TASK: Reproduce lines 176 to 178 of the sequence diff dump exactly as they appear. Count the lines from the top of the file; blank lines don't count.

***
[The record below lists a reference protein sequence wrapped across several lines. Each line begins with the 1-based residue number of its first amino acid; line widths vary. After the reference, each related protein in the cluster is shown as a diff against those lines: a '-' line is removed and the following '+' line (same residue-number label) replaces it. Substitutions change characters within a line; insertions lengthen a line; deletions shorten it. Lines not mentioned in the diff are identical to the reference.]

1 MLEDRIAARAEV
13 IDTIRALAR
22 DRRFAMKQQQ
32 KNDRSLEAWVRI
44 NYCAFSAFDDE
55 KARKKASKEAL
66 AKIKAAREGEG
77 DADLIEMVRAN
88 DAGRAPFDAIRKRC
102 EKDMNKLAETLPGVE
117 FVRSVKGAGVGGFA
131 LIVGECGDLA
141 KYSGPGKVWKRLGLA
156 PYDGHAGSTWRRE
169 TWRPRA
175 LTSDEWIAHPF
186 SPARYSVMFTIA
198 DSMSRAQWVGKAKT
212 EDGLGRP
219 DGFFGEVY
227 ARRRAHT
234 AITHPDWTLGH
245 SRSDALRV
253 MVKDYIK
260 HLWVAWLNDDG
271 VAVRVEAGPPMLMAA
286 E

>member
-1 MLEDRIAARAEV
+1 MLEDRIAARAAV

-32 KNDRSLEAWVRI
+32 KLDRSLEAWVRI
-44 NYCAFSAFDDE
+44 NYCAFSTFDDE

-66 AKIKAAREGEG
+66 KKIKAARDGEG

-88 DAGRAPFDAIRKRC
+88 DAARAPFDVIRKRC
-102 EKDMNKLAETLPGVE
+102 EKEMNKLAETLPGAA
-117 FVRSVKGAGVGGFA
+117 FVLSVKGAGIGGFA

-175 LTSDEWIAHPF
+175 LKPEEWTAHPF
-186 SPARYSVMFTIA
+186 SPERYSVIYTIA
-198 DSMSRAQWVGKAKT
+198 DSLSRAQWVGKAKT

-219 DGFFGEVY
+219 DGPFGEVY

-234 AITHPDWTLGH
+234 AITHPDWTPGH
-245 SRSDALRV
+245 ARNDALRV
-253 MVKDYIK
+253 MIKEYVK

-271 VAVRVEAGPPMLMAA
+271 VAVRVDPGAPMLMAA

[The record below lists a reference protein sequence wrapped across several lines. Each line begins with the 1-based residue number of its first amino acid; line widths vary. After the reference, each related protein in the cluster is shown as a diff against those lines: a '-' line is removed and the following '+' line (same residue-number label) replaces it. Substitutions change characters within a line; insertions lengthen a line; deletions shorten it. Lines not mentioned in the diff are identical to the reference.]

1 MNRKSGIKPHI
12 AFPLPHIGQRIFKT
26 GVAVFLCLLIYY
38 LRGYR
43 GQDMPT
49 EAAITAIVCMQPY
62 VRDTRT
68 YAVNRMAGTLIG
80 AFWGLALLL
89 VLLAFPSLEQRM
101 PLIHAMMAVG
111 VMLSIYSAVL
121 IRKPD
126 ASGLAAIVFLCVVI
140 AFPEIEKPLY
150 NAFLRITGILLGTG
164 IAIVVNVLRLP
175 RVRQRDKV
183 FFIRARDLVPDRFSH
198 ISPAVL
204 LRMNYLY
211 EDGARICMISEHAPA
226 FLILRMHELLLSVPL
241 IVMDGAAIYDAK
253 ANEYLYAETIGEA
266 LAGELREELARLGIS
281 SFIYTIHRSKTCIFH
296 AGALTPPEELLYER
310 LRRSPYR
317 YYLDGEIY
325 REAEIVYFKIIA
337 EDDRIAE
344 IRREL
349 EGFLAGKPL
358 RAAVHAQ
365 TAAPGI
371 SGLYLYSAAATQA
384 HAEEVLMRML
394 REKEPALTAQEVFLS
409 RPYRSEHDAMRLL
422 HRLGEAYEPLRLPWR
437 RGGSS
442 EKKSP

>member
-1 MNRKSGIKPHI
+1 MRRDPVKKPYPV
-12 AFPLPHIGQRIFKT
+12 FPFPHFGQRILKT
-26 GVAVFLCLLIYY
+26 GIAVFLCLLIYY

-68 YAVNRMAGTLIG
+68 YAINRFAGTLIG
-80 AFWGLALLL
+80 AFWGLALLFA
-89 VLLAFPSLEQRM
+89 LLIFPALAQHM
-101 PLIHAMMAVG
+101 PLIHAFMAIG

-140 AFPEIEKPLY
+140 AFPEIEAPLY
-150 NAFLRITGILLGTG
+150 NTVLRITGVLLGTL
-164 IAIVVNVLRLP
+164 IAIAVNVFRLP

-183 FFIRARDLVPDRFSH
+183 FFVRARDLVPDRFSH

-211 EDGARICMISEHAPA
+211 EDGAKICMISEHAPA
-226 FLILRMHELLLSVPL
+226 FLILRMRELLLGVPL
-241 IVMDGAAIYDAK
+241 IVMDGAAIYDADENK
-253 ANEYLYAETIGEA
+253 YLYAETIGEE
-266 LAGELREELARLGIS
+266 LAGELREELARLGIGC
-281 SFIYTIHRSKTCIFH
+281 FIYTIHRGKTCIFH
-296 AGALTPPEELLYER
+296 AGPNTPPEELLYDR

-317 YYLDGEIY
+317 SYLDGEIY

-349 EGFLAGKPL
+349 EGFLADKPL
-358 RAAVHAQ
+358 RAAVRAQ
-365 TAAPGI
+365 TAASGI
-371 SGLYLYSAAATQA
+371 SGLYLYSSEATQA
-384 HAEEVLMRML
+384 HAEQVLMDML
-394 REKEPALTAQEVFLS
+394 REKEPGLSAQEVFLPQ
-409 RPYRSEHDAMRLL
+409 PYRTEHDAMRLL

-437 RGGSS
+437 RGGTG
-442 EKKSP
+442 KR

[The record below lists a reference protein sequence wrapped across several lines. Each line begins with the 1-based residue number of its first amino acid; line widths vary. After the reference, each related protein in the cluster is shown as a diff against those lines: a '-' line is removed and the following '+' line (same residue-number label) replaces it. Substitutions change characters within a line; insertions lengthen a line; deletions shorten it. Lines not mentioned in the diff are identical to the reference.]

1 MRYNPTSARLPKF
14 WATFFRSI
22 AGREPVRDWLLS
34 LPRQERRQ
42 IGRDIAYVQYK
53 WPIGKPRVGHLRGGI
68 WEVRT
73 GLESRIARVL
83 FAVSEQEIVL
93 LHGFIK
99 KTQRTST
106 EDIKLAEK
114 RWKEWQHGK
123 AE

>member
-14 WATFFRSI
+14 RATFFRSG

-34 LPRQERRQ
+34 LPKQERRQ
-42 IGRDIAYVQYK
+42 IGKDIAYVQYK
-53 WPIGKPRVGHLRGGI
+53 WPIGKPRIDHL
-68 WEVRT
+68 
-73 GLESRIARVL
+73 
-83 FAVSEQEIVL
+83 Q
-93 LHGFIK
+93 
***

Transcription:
>member
-14 WATFFRSI
+14 RATFFRSG